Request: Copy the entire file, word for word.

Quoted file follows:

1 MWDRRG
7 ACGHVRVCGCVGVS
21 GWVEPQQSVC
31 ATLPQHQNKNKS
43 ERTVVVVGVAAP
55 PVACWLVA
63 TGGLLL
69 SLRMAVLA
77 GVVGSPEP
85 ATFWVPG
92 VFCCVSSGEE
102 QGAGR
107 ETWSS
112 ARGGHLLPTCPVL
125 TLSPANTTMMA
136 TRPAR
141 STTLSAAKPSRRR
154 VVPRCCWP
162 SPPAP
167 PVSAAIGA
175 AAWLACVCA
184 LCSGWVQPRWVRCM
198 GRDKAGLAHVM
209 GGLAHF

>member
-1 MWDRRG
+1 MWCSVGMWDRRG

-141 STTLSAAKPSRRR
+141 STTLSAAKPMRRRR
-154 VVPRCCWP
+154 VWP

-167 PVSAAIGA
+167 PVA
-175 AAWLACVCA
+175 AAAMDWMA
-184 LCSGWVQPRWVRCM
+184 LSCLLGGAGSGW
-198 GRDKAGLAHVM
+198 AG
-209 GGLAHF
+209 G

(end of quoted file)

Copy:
1 MWDRRG
7 ACGHVRVCGCVGVS
21 GWVEPQQSVC
31 ATLPQHQNKNKS
43 ERTVVVVGVAAP
55 PVACWLVA
63 TGGLLL
69 SLRMAVLA
77 GVVGSPEP
85 ATFWVPG
92 VFCCVSSGEE
102 QGAGR
107 ETWSS
112 ARGGHLLPTCPVL
125 TLSPANTTMMA
136 TRPAR
141 STTLSAAKPSRRR
154 VVPRCCWP
162 SPPAP
167 PVSAAIGA
175 AAWLACVCA
184 LCSGWVQPRWVRCM
198 GRDKAGLAHVM
209 GGLAHF

>member
-1 MWDRRG
+1 MWCSVGMWDRRG

-141 STTLSAAKPSRRR
+141 STTLSAAKPMRRRR
-154 VVPRCCWP
+154 VWP

-167 PVSAAIGA
+167 PVA
-175 AAWLACVCA
+175 AAAMDWMA
-184 LCSGWVQPRWVRCM
+184 LSCLLGGAGSGW
-198 GRDKAGLAHVM
+198 AG
-209 GGLAHF
+209 G